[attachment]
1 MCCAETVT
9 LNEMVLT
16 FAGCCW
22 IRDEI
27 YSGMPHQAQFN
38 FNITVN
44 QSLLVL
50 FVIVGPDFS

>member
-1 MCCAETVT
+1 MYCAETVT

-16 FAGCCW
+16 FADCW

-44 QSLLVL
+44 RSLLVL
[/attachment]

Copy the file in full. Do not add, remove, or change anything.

1 MCCAETVT
9 LNEMVLT
16 FAGCCW
22 IRDEI
27 YSGMPHQAQFN
38 FNITVN
44 QSLLVL
50 FVIVGPDFS

>member
-1 MCCAETVT
+1 MYCAETVT

-16 FAGCCW
+16 FADCW

-44 QSLLVL
+44 RSLLVL